This is also one of the reasons why, despite the consistent scientific consensus around the human causes of climate change, there has been a great deal of confusion on its causes in the public domain. People making obscene profits from this accounting fraud do not want their profits to come down, and can afford to pay to confuse the public, and to lobby politicians to go slow, or deny the real costs.

As Neha Kumar explains in her interview, capital markets work when money is clearly able to understand the metrics.

Where there is confusion, money will not move, or will move in contradictory directions.

This comes back to what we talk about when we talk about the money needed and that could be made from India’s green transition. Money, in the end, is composed out of millions – even billions – of tiny inputs that represent the value of what we are trying to do. In general, what people want is a better life – quicker transport, warmth in the winter, cool in the summer, tasty food, an enjoyment of life, comfort, etc.

What we are unable to communicate clearly is what that better life is for India and Indians. Does it include security for our agricultural sector, multiple forms of food, resilience in the face of disasters, a stable and encouraging environment, or does it not? These questions are often depicted as “mere” social questions, but they are also economic questions because without these conditions the price of doing business is going to keep on rising, the levels of risk will climb, and we will pay for our neglect to plan for the longer-term for profits in the short-term.

The interview

Neha Kumar is the India Programme Manager for Climate Bonds Initiative and is based in Delhi. She drives policy, strategy and partner programmes in the country to scale up the green bonds market and sustainable financial ecosystem. She is currently also on the Ministry of Finance working group on sustainable finance taxonomy development.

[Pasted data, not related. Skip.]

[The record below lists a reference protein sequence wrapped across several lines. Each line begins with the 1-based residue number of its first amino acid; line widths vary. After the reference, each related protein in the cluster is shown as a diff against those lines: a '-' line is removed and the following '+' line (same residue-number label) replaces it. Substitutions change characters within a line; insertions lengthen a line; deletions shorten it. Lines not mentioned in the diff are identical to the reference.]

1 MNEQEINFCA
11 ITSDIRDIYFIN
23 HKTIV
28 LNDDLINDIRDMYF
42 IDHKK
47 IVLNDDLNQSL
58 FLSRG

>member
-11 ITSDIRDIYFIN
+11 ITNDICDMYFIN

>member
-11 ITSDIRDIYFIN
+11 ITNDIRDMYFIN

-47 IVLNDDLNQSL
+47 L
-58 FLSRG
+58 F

Her current focus of work includes mobilising investments in resilient agriculture, diversifying green and other sustainable finance instruments to multiple sectors, and multiple issuers including the states. She has over fifteen years of experience working on public policy, regulation and industry action in India on sustainability, responsible financing and environmental and political risks to national and international investments.

Q. What is a ‘green bond’?

Basically, all bonds are investment tools. They are a form of debt that a company, a financial institution, municipality, or state issues, to repay at a future date – with interest – in exchange for money that it can use today to finance its expansion, for example. Green Bonds utilise the advantages of regular bonds like a fixed interest rate, long tenor, tradability, access to a much more diversified pool of investors in the debt capital markets unlike a bank loan. And they add the green as a bonus feature. Which basically means earmarking the capital you raise through a green bond for environmentally sound projects like solar power plant, clean technology investments, or climate adaptation projects.